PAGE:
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The Price of Depression, the Upside of Optimism

By Matthew Yglesias  

"The Price of Depression, the Upside of Optimism"

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Without endorsing the results in detail, since I think it’s actually a bit out of date, I thought a glance at Nate Silver’s ranking of the top ten “most likely to change hands” Senate seats might help explain some of the divergent point of view about the extent to which it makes sense for bloggers to spend their time whining about the Obama administration. Suppose Democrats picked up those top four “red” seats. A Democrat from Kentucky would probably resemble Ben Nelson and not hugely alter the landscape. But at a minimum, it would create a situation in which no single senator can hold everything hostage to his or her whim, and open up some negotiating flexibility. Sherrod Brown from Ohio is one of the most liberal members of the caucus. Jeanne Shaheen from New Hampshire is more-or-less around the middle of the pack. Claire McCaskill is not the most solidly loyal vote, but she’s less troublesome to the leadership than several other alternatives.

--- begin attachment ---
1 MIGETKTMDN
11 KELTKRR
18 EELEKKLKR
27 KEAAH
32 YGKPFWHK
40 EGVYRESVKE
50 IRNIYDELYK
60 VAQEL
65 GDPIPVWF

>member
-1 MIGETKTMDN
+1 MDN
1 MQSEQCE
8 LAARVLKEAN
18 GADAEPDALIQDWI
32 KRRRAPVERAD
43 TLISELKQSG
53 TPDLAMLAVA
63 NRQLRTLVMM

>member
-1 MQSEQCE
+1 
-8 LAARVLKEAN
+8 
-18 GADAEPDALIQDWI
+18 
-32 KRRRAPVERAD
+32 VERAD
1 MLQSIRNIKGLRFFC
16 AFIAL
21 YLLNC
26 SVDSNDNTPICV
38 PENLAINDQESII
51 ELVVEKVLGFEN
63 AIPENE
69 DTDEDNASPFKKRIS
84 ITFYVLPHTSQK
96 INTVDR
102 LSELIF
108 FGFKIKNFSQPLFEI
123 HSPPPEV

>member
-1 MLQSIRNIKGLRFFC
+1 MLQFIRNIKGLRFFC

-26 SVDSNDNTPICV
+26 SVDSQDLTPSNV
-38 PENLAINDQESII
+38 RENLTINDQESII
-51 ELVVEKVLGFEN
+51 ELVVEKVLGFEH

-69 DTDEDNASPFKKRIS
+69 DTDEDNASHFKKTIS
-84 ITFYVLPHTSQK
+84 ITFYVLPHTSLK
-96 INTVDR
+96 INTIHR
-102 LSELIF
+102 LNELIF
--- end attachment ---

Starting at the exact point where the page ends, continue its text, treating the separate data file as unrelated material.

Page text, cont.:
Long story short, substantial new horizons of public policy would be opened up.

By contrast, what happens if a demoralized progressive base decides they don’t like the bills that have been passing, and the GOP sweeps all its winnable races. Well, now we’re in a situation where legislating requires the assent of Joe Lieberman and Ben Nelson but also Olympia Snowe and Susan Collins and new Senators Mike Castle and Rob Simmons. Nothing that anyone finds disappointing about the current situation is going to be improved by that outcome.

‹ Needed: A Losable Fight

The Right Doesn’t Think Deficits Are a Problem ›

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